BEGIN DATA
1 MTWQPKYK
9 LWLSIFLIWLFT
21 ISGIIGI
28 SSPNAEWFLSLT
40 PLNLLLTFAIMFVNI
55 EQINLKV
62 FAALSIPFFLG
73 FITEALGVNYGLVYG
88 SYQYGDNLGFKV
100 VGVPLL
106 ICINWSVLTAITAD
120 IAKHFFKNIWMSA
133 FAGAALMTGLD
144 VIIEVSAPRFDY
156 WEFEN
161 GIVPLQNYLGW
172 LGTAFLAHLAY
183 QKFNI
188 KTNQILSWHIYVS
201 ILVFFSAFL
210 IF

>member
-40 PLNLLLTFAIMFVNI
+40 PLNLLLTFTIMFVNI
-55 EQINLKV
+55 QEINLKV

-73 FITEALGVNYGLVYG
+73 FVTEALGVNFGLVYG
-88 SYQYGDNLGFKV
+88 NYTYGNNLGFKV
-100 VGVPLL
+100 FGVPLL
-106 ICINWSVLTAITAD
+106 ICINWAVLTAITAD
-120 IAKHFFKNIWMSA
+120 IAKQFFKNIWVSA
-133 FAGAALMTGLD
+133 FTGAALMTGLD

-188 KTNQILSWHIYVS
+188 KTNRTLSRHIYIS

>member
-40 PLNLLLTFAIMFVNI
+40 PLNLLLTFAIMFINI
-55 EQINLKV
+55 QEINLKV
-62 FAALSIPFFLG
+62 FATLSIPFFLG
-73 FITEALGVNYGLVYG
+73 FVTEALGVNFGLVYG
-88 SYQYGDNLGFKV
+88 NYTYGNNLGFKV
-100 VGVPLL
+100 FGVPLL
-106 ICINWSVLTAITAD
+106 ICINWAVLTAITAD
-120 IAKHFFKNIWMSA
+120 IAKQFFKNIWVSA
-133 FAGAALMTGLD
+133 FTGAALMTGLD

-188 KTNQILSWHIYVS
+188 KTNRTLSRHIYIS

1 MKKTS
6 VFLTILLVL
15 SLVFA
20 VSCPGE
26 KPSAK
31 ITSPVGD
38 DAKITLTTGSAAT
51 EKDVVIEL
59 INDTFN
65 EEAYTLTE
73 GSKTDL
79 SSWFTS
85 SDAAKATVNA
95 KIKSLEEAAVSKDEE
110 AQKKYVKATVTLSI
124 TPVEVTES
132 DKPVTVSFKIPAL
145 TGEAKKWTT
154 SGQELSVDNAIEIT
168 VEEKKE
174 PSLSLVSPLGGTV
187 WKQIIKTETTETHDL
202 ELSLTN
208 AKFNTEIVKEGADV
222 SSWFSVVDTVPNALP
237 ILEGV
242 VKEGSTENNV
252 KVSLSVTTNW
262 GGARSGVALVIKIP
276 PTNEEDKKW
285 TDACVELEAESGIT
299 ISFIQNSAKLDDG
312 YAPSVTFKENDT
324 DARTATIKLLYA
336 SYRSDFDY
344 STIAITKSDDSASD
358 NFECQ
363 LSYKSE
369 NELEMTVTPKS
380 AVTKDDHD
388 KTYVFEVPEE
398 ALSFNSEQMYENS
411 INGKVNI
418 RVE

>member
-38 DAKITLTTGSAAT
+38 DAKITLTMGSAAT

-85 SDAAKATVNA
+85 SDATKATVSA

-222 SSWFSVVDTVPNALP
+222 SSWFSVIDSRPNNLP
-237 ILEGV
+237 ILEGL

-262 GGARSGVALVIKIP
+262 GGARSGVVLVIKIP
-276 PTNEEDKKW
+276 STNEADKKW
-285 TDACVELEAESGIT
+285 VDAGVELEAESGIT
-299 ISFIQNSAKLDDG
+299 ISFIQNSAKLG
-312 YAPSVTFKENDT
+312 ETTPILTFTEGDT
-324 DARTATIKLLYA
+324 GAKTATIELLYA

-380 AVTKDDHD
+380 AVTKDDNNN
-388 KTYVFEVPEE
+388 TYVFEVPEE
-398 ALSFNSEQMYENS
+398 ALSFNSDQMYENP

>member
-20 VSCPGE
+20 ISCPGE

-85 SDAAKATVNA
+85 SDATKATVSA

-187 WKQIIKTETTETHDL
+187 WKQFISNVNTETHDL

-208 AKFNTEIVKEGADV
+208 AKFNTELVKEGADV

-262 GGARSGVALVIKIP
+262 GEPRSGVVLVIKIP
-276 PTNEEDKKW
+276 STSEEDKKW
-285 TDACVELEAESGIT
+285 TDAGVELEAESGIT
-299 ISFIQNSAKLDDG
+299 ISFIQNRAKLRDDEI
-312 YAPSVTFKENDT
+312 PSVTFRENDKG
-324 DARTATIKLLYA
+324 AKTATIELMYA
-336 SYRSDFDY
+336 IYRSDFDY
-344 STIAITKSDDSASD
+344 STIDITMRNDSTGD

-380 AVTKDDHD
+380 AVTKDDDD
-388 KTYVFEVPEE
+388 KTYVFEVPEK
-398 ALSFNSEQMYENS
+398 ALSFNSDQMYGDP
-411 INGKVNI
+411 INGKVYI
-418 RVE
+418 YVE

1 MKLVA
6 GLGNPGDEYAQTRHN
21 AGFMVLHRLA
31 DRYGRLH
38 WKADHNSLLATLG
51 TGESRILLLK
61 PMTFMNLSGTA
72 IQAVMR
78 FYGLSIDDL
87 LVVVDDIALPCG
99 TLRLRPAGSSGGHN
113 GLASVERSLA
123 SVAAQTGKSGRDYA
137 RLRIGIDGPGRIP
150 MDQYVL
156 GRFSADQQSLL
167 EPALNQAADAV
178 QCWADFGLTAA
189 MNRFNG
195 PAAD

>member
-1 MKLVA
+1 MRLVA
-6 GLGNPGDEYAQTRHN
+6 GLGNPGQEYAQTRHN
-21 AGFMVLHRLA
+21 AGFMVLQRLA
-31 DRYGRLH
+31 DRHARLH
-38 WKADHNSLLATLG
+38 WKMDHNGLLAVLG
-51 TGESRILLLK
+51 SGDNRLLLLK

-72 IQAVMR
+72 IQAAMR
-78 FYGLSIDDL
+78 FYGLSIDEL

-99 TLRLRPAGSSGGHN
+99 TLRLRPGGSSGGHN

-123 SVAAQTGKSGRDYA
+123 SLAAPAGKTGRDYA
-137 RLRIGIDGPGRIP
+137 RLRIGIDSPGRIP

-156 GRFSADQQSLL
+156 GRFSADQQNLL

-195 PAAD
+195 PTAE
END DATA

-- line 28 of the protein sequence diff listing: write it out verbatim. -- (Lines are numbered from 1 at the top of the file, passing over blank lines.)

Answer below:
+73 FVTEALGVNFGLVYG